North vs South

The desire to own a Spanish property is still very much alive. But in a country covering over half a million square kilometres, there’s a great deal of difference between each region.

From the Pyrenees Mountains and rugged northern coast down to the exotic shores of Andalucia, the question facing many buyers is who wins, north or south?

Up North

On the Atlantic coast sit Asturias and Cantabria, famous for some of the best mountain walks in Europe, great cuisine, cider houses, prehistoric caves, and a cool climate. Aptly titled the Costa Verde (or Green Coast) this area is popular with local Spaniards, and house prices here are about 17% less than the national average.

Not suffering from the blighted reputation of southern regions, the north east coast of Spain is home to one of its most beloved and vibrant cities: Barcelona. Owning a pad here gets you the best of both worlds; the buzz of city culture and excitement, as well as an outdoor coatal lifestyle.  Little wonder then, that a three-bedroom apartment in a prized urban location can easily push €1 million. Although if you head inland a bit, a country house on a decent plot of land can be found for half that amount.

Another mainland location worth a look is Girona, also in Catalonia. Although it may be wise to avoid the enclaves of the Costa Brava that can be overrun by Brits, there is a vast array of property on offer, and a new build apartment, will set you back around €250,000.  Meanwhile, in San Sebastian known as the Basque country, prices are that bit more and properties harder to come by. With it’s calm waters and beautiful bay, it is loved by Spaniards and Europeans alike.

For one of Spain’s best kept secrets, look no further than our very own Camiral. At under an hour from Barcelona, half an hour from the Costa Brava and an hour and a half from the Pyrenees, this stunning resort offers visitors year round appeal and easy low cost access from across the UK.

The properties here would be the perfect holiday home, primary residence or indeed rental investment facilitated by PGA’s own rental management support system.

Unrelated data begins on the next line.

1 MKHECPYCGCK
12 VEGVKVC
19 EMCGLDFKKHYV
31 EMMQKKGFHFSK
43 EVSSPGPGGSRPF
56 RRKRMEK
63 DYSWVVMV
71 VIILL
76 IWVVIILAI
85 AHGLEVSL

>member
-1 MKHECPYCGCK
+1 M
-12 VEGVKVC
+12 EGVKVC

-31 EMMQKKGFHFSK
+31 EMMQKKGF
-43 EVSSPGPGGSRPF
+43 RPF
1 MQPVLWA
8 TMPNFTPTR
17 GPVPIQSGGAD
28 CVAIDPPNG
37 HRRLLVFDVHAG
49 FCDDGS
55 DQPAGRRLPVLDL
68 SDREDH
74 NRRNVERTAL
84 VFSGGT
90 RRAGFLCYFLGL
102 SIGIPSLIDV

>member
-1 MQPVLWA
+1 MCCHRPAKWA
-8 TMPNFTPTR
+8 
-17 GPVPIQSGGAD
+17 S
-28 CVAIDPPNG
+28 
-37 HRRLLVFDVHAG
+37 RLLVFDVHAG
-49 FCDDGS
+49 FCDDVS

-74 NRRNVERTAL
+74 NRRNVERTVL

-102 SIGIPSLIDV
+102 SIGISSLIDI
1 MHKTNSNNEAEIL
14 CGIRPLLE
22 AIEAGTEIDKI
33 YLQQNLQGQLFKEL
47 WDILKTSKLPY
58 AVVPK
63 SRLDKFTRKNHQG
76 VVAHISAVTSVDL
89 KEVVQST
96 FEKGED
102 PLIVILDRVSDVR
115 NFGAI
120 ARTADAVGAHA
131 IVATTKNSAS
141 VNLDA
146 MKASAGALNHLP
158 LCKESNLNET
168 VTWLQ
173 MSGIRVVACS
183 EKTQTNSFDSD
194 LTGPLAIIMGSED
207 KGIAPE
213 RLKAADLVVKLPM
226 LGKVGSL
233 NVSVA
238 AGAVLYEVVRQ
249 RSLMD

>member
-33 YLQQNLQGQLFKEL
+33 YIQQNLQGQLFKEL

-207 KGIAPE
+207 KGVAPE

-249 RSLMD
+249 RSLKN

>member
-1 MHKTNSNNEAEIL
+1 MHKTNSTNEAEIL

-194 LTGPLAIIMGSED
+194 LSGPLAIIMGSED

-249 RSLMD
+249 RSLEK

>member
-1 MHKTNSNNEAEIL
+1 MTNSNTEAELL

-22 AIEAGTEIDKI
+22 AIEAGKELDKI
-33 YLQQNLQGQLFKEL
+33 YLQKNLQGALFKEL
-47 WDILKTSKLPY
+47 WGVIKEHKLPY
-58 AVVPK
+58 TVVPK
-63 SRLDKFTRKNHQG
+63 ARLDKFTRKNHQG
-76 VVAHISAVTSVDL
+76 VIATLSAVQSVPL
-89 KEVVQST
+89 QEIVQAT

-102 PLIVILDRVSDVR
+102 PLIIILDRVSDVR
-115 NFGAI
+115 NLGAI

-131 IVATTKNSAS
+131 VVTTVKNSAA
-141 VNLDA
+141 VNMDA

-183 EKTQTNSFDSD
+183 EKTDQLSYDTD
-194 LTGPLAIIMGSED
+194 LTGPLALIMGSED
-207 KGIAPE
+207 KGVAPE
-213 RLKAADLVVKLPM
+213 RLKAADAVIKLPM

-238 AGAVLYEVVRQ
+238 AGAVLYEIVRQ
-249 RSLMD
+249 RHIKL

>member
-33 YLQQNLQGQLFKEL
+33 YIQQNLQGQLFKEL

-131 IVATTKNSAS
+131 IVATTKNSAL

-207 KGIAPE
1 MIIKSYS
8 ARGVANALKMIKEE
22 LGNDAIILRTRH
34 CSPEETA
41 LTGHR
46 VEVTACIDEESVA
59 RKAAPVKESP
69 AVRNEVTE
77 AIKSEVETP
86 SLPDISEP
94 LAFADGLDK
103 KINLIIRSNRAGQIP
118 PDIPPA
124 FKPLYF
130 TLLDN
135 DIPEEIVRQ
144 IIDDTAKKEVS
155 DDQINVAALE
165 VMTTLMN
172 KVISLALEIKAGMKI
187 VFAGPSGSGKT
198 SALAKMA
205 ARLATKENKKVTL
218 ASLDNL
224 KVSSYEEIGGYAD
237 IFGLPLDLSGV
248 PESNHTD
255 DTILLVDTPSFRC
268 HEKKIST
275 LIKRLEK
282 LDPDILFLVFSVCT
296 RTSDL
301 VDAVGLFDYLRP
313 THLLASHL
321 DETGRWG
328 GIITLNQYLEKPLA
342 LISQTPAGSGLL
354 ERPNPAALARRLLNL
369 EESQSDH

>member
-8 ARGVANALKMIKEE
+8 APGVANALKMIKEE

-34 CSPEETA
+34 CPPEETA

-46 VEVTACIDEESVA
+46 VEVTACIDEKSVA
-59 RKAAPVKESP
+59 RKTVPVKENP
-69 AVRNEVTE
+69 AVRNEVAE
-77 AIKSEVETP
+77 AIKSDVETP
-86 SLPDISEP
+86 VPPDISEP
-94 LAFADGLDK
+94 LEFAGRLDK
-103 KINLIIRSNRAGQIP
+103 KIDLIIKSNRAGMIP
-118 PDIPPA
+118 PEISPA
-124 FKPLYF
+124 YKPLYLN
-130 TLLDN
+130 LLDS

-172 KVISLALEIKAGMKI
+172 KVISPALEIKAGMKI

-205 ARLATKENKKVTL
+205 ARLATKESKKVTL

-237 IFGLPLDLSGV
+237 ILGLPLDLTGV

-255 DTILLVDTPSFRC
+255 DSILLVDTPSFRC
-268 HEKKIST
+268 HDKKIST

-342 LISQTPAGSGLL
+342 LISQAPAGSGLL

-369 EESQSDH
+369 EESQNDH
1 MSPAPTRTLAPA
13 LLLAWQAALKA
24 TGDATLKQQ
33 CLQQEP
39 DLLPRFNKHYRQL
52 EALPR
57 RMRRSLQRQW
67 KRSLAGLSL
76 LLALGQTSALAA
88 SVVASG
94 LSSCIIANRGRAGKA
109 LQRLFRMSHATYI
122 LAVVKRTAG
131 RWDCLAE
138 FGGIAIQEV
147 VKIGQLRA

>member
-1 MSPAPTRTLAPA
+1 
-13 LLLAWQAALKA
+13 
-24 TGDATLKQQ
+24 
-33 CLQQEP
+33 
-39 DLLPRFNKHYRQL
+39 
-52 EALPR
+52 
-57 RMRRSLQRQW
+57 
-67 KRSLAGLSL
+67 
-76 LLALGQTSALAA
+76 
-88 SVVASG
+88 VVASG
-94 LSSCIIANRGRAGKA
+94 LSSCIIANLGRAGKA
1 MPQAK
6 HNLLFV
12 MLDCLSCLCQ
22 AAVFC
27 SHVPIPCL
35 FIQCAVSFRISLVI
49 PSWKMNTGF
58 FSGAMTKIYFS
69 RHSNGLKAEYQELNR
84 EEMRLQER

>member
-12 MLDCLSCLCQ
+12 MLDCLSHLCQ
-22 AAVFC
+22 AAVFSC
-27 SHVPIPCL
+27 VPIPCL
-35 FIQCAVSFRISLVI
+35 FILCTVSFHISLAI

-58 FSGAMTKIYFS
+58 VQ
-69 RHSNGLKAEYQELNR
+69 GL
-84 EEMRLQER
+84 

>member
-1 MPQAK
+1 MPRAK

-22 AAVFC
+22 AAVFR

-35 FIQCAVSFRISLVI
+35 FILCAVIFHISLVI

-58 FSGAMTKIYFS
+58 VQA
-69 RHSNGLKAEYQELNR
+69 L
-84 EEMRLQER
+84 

Set in landscaped gardens a private golf-front walking path leads homeowners to the Clubhouse and Residents’ Club which includes a 20m outdoor swimming pool, gym, saunas, Jacuzzis, spa treatment rooms and a cafe. Sounds like paradise from around €325,000.

Down south

People tend to opt to be near the sea when it comes to a holiday home purchase, so seafront stock still carries a premium. The Costa Del Sol and surrounding areas offer extensive beaches (some far nicer than others) and buckets of sun, sea and sand, hence its huge popularity over the past 40 years with tourists and second home purchasers, above all, the British.

Golfers also seem to have a soft spot for this part of the Iberian Peninsula, and heading west from Malaga Airport, you’ll find plenty of greens to choose from with front line properties to boot. Although the searing hot summers and high-density builds have deterred many a buyer.

Around the traditionally exclusive areas of Sotogrande and Marbella, prices have been known to skyrocket, although there are bargains to be had as villas that were once on the market €2 million are now struggling to fetch half that.

Malaga and Mijas Costa provide the developments and urbanisations; townhouses that might fetch around €230,000  as well as a bulk of apartments, although you could nab yourself a large  finca in the hills of Andalucia for the same price.

We think that the unspoilt beauty, mild climate and sophisticated gastronomy of Northern Spain definitely trumps the South, but want to hear your thoughts. Would you buy a property in the North or South of Spain?